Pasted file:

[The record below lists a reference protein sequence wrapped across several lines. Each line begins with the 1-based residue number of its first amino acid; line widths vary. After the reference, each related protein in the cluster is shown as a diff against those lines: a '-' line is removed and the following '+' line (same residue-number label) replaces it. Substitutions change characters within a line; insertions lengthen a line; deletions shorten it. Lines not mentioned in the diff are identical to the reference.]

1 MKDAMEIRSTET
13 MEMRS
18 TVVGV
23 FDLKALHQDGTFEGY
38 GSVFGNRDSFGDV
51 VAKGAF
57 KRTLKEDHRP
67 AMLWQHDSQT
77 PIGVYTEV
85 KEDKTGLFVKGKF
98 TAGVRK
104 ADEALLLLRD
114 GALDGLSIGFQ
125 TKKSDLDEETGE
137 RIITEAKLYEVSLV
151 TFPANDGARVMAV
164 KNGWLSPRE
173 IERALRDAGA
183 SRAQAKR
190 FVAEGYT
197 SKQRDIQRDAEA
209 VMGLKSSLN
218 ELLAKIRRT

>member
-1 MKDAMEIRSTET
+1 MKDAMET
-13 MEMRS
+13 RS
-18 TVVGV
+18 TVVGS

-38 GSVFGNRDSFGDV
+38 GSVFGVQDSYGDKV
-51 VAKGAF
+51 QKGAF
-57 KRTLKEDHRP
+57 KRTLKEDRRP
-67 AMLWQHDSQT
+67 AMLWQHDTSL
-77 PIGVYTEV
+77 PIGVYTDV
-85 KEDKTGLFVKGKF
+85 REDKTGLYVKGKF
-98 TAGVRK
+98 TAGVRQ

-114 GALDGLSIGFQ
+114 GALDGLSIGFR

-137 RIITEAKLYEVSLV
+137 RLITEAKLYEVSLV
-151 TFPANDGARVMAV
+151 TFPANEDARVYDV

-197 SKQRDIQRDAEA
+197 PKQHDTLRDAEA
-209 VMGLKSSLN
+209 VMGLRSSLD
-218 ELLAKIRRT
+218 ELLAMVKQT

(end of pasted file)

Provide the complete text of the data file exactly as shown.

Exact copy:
[The record below lists a reference protein sequence wrapped across several lines. Each line begins with the 1-based residue number of its first amino acid; line widths vary. After the reference, each related protein in the cluster is shown as a diff against those lines: a '-' line is removed and the following '+' line (same residue-number label) replaces it. Substitutions change characters within a line; insertions lengthen a line; deletions shorten it. Lines not mentioned in the diff are identical to the reference.]

1 MKDAMEIRSTET
13 MEMRS
18 TVVGV
23 FDLKALHQDGTFEGY
38 GSVFGNRDSFGDV
51 VAKGAF
57 KRTLKEDHRP
67 AMLWQHDSQT
77 PIGVYTEV
85 KEDKTGLFVKGKF
98 TAGVRK
104 ADEALLLLRD
114 GALDGLSIGFQ
125 TKKSDLDEETGE
137 RIITEAKLYEVSLV
151 TFPANDGARVMAV
164 KNGWLSPRE
173 IERALRDAGA
183 SRAQAKR
190 FVAEGYT
197 SKQRDIQRDAEA
209 VMGLKSSLN
218 ELLAKIRRT

>member
-1 MKDAMEIRSTET
+1 MKDAMET
-13 MEMRS
+13 RS
-18 TVVGV
+18 TVVGS

-38 GSVFGNRDSFGDV
+38 GSVFGVQDSYGDKV
-51 VAKGAF
+51 QKGAF
-57 KRTLKEDHRP
+57 KRTLKEDRRP
-67 AMLWQHDSQT
+67 AMLWQHDTSL
-77 PIGVYTEV
+77 PIGVYTDV
-85 KEDKTGLFVKGKF
+85 REDKTGLYVKGKF
-98 TAGVRK
+98 TAGVRQ

-114 GALDGLSIGFQ
+114 GALDGLSIGFR

-137 RIITEAKLYEVSLV
+137 RLITEAKLYEVSLV
-151 TFPANDGARVMAV
+151 TFPANEDARVYDV

-197 SKQRDIQRDAEA
+197 PKQHDTLRDAEA
-209 VMGLKSSLN
+209 VMGLRSSLD
-218 ELLAKIRRT
+218 ELLAMVKQT